It’s difficult for me to believe that just weeks ago this area was covered in a sea of snow, with backhoes and salt trucks creeping around the streets trying to dig everyone out and make the roads just passable.
The temperatures last Sunday climbing near the 80-degree mark was really a respite from the wintry mess that was March.
As the weather heats up and you start to come out of hibernation, you might begin to make plans for summer travel. And who doesn’t look forward to getting out of Dodge and spending some time in the sun?
You may be taking a break from work and daily stresses, but scammers don’t take a vacation.
The most important thing to remember when booking a trip, flight, hotel or car rental — work with companies you trust. This may take some research on your part. You can check the Better Business Bureau’s website (www.bbb.org) to see if a company is in good standing with the organization. If a deal seems too good to be true, I’m sorry to say it probably is.
The Federal Trade Commission’s consumer information website also suggests calling the hotel to confirm your reservations and accommodations instead of just relying on online communication. It will put your mind at ease talking to a real person about your upcoming plans.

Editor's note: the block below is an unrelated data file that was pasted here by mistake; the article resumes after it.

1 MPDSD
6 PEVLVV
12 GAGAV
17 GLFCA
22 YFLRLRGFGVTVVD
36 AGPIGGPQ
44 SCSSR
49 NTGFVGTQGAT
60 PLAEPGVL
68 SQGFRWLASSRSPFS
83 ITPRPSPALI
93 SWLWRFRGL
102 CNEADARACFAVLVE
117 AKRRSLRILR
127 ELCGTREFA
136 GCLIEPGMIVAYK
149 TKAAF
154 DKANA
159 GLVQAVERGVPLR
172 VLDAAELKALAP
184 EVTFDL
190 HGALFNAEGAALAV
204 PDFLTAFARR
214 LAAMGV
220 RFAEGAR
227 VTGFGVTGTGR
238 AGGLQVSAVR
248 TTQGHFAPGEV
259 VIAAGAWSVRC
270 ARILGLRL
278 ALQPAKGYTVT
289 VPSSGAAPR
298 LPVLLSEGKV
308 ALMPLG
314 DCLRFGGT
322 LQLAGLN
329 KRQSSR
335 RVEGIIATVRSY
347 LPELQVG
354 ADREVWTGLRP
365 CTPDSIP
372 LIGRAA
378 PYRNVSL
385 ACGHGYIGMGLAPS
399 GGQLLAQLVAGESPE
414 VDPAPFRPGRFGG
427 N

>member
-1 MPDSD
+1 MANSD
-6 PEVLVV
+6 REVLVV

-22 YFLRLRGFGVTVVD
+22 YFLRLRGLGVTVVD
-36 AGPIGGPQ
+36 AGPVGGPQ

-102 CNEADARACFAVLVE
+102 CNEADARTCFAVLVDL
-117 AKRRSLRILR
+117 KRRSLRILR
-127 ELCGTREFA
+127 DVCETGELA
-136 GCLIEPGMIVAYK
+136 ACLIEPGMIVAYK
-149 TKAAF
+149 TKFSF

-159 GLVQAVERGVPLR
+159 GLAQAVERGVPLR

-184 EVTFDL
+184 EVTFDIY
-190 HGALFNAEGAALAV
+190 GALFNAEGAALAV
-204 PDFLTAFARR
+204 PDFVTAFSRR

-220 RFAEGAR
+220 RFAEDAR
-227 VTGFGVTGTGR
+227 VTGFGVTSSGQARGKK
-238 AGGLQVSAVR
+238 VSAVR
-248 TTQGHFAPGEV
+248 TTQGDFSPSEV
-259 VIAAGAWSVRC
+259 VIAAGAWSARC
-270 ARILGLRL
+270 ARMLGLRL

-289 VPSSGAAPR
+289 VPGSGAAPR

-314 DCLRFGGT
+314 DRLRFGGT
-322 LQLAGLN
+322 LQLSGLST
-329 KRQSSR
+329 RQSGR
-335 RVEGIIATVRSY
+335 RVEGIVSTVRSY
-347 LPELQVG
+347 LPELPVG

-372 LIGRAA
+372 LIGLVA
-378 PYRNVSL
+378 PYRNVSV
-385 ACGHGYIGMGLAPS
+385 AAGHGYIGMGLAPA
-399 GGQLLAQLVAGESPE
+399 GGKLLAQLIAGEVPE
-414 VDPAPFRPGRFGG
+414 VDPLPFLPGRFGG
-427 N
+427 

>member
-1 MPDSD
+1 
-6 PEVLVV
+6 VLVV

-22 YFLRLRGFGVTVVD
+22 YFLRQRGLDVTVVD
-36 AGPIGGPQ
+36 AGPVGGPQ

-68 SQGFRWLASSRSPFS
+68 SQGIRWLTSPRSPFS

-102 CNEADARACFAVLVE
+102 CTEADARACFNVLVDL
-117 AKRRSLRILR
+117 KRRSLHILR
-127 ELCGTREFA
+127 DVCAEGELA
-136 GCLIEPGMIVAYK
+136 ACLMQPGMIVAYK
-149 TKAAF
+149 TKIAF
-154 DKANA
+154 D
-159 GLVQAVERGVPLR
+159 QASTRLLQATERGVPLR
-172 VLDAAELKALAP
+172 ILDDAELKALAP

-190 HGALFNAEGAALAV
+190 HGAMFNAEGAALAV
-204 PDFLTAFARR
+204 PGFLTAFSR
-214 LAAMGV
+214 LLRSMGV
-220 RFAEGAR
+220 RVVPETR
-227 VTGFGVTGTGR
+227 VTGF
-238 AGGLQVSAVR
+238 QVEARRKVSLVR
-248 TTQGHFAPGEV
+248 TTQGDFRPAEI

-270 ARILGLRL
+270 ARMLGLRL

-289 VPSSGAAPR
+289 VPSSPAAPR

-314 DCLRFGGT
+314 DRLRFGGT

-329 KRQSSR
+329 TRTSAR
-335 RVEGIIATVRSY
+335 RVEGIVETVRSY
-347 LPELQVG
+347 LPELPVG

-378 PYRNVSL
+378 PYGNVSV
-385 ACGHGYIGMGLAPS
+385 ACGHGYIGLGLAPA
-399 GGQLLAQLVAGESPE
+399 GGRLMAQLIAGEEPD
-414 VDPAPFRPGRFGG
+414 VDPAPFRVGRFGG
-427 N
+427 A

Speaking of talking to a real person, ask people you know and trust for recommendations. Who better to trust than friends and family?
Check the cancellation and refund policies of the company and make sure you have all questions answered before you book. Life happens, and if something changes your plans, be prepared to deal with any fees associated with cancelling or rescheduling your reservations.
I wrote in a previous column that I had gotten voicemails saying I’d won a vacation sweepstakes even though I never entered a contest, and I briefly entertained the idea of returning the call. These kinds of scams are incredibly common and, if your curiosity gets the best of you, here are ways to confirm the call is a scam, according to the Federal Trade Commission:
• The caller says the vacation is free, but you still need to pay some fees.
• The caller asks for your credit card information in order to claim your “prize.”
• The caller contacts you about a free vacation, even though you didn’t enter a contest. (See above.)
• The caller won’t give you any concrete details about the trip.
• You have to sign up for some sort of membership in order to claim the “prize.”
• The caller isn’t a live human — it’s a recording.
The same goes for emails, too. Be wary if you get a notice out of the blue about a dream vacation. If you fall for it, it could turn into a nightmare.